Cash points abroad are the next best place to target locals and tourists alike when you use your visa. Consider this hard when choosing your card as your primary cash source abroad. Some of you may have seen the quite startling documentary last week on the Romanian gypsy communities who blitz the cash points and pick pocket the tourists in big cities like Milan and Madrid. It was quite blatant stuff, often just kids lunging at the cash as it came out of the machine, customers literally having to fight them off. Because children can't be prosecuted in these cities they flood in to do this crime, sent by their controllers and parents and make a right fortune for those criminal families and handlers. In some of the rougher Romani communities the girls are coerced to marry very young and a good bride is one that can steal well, as quoted in the documentary by the Romanian journalists. Again it was amazing to watch so check out the link below. These attacks tend to take place in the city centres and near travel terminus like bus and train stations so be very wary. I was a victim in South Africa twice and once in Northampton so if you're going World Cup (not relevant for Scottish readers) this will be a huge problem. It's just me going on about Johnny Foreigner but the realities of credit card theft and fraud.

      http://news.bbc.co.uk/1/hi/programmes/thisworld/8212251.stm

      Another problem withdrawing cash from abroad as a tourist or on business is that foreign banks will ask for two forms of I.D over the counter, and if the cash machines outside are typically complex to extract visa cash as the instructions are in another language, hidden charges are hard to decipher and so easy to hit you with. If the machine gobbles up your only card then what are you supposed to do to get money out? Stick to English or American banks like Barclays in the big cites if you can. Look for 'Libre' on the whole-in-the-walls as it means free in most languages. I always prefer to get money out with a passport inside the bank because you can't lose your card that way. Again, you don't want your card to get eaten.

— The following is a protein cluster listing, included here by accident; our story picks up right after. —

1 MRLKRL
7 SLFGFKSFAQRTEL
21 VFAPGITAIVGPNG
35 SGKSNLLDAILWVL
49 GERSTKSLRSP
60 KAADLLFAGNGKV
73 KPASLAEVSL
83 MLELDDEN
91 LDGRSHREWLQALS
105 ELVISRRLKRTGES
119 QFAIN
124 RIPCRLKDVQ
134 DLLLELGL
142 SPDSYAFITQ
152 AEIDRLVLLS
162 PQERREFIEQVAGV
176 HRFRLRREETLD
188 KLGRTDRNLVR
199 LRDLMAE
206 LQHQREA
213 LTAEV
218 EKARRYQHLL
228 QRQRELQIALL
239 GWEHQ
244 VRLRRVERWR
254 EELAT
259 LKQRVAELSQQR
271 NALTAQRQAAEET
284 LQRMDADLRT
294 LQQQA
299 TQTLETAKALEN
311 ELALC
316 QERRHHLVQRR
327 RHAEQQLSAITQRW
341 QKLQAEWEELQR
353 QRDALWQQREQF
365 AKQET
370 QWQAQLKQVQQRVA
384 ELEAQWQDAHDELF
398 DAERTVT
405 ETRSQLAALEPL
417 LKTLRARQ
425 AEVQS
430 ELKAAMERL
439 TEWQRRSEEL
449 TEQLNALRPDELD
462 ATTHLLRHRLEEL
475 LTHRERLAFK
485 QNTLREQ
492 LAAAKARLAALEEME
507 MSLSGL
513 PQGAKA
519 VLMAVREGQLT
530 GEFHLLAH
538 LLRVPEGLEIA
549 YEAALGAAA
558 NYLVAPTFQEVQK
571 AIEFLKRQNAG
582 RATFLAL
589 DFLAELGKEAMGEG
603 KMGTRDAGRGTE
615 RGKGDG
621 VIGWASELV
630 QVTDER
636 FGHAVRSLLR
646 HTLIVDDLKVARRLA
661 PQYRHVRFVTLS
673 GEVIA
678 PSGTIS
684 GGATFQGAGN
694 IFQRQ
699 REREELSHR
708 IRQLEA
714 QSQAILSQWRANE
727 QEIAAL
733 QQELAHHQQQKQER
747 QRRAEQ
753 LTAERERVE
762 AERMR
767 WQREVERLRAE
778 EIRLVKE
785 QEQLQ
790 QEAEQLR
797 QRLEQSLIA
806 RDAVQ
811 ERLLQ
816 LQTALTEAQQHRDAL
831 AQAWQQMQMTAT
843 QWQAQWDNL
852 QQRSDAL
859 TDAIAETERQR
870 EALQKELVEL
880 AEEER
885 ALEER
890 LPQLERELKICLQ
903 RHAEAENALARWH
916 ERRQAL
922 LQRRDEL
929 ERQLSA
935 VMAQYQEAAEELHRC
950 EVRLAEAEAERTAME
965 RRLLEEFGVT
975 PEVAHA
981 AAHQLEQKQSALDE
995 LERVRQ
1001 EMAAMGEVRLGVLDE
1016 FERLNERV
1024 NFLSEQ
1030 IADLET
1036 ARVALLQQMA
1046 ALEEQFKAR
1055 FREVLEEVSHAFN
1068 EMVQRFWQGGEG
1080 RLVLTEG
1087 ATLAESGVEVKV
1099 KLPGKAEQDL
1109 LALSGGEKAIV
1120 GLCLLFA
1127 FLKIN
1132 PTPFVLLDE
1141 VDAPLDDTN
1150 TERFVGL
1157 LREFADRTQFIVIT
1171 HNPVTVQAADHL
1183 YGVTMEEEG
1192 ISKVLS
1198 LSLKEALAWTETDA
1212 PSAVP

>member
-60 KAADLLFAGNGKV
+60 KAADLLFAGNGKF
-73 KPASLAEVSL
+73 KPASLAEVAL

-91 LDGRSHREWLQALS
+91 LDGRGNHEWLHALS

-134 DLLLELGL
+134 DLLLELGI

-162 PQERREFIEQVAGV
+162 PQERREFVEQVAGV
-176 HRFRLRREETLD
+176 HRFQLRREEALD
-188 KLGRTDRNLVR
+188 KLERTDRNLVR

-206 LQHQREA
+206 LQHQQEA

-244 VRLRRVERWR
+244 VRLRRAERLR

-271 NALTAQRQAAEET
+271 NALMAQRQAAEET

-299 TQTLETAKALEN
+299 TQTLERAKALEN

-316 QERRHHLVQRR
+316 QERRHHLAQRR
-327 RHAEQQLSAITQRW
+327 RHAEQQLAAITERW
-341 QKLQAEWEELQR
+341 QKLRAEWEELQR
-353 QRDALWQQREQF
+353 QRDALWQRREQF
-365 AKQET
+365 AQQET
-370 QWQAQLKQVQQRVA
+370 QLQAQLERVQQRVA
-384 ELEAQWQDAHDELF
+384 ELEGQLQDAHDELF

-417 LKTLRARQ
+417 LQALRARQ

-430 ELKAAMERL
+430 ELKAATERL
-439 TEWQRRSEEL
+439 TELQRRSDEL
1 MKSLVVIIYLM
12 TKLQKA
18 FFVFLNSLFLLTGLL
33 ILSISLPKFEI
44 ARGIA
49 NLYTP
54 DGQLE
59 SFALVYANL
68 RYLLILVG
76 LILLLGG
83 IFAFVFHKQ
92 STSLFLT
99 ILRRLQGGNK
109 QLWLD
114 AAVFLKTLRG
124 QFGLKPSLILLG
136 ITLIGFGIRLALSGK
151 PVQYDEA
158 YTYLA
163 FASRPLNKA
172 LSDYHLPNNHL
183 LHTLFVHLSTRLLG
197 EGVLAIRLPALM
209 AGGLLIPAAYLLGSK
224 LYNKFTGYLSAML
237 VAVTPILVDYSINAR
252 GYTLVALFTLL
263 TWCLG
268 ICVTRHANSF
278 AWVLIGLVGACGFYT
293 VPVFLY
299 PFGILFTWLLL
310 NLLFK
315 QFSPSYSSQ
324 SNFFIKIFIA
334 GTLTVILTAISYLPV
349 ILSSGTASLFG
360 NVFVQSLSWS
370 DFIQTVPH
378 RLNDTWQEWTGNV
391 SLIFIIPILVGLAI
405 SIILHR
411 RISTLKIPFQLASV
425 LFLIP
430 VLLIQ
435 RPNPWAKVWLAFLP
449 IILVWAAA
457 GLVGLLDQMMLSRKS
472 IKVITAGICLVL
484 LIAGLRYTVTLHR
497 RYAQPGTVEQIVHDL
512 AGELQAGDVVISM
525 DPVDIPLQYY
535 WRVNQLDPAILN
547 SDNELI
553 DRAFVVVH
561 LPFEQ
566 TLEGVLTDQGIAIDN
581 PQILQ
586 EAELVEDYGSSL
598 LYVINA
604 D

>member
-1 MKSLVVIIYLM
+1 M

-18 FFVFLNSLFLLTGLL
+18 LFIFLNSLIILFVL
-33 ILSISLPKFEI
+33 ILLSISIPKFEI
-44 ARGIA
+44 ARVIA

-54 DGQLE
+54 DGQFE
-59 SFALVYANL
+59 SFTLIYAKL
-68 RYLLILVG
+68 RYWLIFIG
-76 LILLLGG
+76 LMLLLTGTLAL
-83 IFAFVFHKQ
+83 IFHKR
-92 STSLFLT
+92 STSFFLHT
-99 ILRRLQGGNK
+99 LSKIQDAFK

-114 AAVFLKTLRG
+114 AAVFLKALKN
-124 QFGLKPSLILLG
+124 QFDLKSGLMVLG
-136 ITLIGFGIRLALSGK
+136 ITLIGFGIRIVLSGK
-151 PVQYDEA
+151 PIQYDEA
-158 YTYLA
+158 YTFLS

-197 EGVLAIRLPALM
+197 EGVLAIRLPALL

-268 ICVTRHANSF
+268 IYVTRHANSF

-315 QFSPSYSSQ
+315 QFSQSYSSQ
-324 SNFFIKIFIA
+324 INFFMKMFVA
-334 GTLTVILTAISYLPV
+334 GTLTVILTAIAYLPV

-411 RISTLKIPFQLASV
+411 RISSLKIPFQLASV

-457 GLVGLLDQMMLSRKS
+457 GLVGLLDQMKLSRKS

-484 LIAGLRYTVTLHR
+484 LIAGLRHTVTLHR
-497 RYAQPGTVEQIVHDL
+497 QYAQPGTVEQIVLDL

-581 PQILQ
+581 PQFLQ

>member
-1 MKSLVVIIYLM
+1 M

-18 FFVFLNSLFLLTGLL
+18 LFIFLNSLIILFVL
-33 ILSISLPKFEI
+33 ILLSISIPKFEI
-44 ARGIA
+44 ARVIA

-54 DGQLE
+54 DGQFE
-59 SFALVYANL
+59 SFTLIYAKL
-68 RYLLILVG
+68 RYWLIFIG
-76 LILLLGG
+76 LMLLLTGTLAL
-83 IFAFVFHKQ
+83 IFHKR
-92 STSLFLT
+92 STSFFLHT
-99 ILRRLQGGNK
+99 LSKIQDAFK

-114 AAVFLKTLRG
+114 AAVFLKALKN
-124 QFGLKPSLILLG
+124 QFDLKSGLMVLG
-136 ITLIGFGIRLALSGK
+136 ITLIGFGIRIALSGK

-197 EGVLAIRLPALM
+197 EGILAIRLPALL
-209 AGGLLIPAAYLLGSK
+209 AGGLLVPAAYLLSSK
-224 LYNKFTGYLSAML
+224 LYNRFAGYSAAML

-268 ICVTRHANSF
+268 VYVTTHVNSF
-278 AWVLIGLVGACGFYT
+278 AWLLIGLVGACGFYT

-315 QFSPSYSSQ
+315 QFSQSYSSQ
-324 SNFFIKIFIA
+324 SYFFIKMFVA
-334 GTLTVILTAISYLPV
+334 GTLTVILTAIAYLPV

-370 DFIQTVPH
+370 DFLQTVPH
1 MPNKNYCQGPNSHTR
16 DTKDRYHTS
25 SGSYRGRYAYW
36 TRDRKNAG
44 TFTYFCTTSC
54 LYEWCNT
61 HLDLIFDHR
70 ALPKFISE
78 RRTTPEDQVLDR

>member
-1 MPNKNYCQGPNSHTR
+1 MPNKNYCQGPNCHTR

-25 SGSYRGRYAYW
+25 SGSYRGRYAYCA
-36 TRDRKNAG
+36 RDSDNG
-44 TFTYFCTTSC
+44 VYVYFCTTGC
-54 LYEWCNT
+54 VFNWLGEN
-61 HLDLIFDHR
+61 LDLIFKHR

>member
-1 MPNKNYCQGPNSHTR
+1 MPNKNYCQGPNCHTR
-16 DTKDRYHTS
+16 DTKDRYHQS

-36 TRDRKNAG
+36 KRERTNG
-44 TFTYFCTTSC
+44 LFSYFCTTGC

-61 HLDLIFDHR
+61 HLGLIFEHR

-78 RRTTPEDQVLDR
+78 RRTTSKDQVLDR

-Travellers cheques-

      I never got into these as you are always paying a commission on them. When you buy them from the travel agents or bank they charge commission as they do when you use them abroad and then when you change them back in the U.K. They are safer in the sense you can cancel them pretty quickly if the are stolen and for the more unscrupulous you can claim they were stolen when you were absent minded and lost them and cash in on the insurance. You can't do that with foreign currency and credit cards, even with a police report.

      -Foreign currency-

      In the days of credit cards I see no real point in taking more than a hundred quid in foreign currency. You can pull out cash at most cash points on British cards so no big deal so you don't have to carry lots of cash. With foreign currency its double bubble commission again for the banks and exchange back rates are often 15% lower than when you took out the money, often at the same bank. You can't, of course, change foreign coins back to sterling.

      Cash can go missing after a few too many beers on the town through your own stupidity or if you leave it out in your hotel room, the most likely place for holiday makers to suffer theft according to the Lonely Planet people. When I worked in hotels in South Africa and America that was certainly the case, the maids and porters having somewhat sticky fingers, especially if guests didn't tip big, allsorts going missing from bedside tables, even when guests were in the shower. Unfortunately some poor people from likewise countries don't see tourists as their nation's main source of a decent economy but targets to pilfer.